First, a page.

Send to

Choose Destination
See comment in PubMed Commons below
Br J Nutr. 1997 Aug;78(2):283-91.

Broiler chicken body weights, feed intakes, plasma lipid and small-intestinal bile acid concentrations in response to feeding of chitosan and pectin.

Author information

Department of Food Science, Swedish University of Agricultural Sciences, Uppsala, Sweden.


One-day-old broiler chickens were fed on a control diet based on maize and maize starch or diets containing 30 g/kg of 89% deacetylated chitin (chitosan) or low-methoxyl (34% degree of esterification) pectin. Feeding of the chitosan diet to chickens significantly reduced body weights and feed intakes compared with animals fed on control or pectin diets on days 5 and 11 of the experiment. On day 12, significant reductions in total plasma cholesterol and HDL-cholesterol concentrations were observed among birds fed on the chitosan but not the pectin diet in relation to control-fed animals. A concomitant increase in the plasma HDL-cholesterol:total cholesterol ratio was observed among chitosan-fed chickens. The generally reduced concentrations of primary and total bile acids in the duodenum of birds fed on the fibre-containing diets on day 13 may have been an indication of a delay in the production and/or secretion of bile. Viscosity of the three broiler-chicken diets was measured after suspension in water, acidification and finally neutralization of the suspensions, in an attempt to simulate the effect of changes in pH and dilution of diets occurring in the gizzard and small intestine of chickens. Viscosity of the chitosan diet was significantly elevated after acidification and significantly reduced at neutralization in comparison with the control and pectin-containing diets suggesting that the hypolipidaemic influence of chitosan observed in the present study may be due to interruption of enterohepatic bile acid circulation rather than increased viscosity in the small intestine of chickens. The low viscosity of the pectin diet in vitro together with the absence of a hypocholesterolaemic effect of this diet when fed in vivo precludes any conclusion regarding the hypocholesterolaemic mechanism of pectin observed in earlier studies.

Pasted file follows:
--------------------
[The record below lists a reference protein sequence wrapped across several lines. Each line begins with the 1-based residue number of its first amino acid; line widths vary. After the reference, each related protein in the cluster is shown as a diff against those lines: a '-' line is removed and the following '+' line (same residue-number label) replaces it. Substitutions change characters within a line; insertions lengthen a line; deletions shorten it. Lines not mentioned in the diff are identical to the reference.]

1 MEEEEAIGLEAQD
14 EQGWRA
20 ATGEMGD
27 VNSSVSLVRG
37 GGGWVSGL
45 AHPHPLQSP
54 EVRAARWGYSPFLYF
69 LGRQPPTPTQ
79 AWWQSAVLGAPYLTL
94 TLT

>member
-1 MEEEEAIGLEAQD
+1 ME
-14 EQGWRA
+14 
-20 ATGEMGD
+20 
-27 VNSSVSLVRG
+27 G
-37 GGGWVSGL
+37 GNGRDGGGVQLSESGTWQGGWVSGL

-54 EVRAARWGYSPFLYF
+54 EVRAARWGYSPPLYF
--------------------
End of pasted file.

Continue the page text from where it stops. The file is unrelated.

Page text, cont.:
[Indexed for MEDLINE]
PubMed Commons home

PubMed Commons

How to join PubMed Commons

    Supplemental Content

    Full text links

    Icon for Cambridge University Press
    Loading ...
    Support Center